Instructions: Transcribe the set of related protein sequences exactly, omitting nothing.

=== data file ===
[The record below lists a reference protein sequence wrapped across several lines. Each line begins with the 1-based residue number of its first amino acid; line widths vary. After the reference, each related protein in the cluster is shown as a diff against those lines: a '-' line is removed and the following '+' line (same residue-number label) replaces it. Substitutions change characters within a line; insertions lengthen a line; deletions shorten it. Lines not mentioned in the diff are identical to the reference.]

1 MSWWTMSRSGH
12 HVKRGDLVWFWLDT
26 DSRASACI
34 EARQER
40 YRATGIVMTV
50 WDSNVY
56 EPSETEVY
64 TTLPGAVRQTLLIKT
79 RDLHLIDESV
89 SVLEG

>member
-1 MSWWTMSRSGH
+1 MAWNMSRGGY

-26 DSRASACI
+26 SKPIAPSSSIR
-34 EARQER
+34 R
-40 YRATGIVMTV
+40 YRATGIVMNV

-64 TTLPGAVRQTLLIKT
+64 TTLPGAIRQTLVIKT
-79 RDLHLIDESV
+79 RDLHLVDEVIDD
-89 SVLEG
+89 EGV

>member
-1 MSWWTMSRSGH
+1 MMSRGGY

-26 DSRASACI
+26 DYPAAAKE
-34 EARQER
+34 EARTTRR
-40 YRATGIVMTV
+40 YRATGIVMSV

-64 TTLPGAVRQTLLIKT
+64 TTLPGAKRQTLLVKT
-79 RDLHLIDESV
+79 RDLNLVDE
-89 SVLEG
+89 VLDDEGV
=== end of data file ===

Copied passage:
[The record below lists a reference protein sequence wrapped across several lines. Each line begins with the 1-based residue number of its first amino acid; line widths vary. After the reference, each related protein in the cluster is shown as a diff against those lines: a '-' line is removed and the following '+' line (same residue-number label) replaces it. Substitutions change characters within a line; insertions lengthen a line; deletions shorten it. Lines not mentioned in the diff are identical to the reference.]

1 MSWWTMSRSGH
12 HVKRGDLVWFWLDT
26 DSRASACI
34 EARQER
40 YRATGIVMTV
50 WDSNVY
56 EPSETEVY
64 TTLPGAVRQTLLIKT
79 RDLHLIDESV
89 SVLEG

>member
-1 MSWWTMSRSGH
+1 MAWNMSRGGY

-26 DSRASACI
+26 SKPIAPSSSIR
-34 EARQER
+34 R
-40 YRATGIVMTV
+40 YRATGIVMNV

-64 TTLPGAVRQTLLIKT
+64 TTLPGAIRQTLVIKT
-79 RDLHLIDESV
+79 RDLHLVDEVIDD
-89 SVLEG
+89 EGV

>member
-1 MSWWTMSRSGH
+1 MMSRGGY

-26 DSRASACI
+26 DYPAAAKE
-34 EARQER
+34 EARTTRR
-40 YRATGIVMTV
+40 YRATGIVMSV

-64 TTLPGAVRQTLLIKT
+64 TTLPGAKRQTLLVKT
-79 RDLHLIDESV
+79 RDLNLVDE
-89 SVLEG
+89 VLDDEGV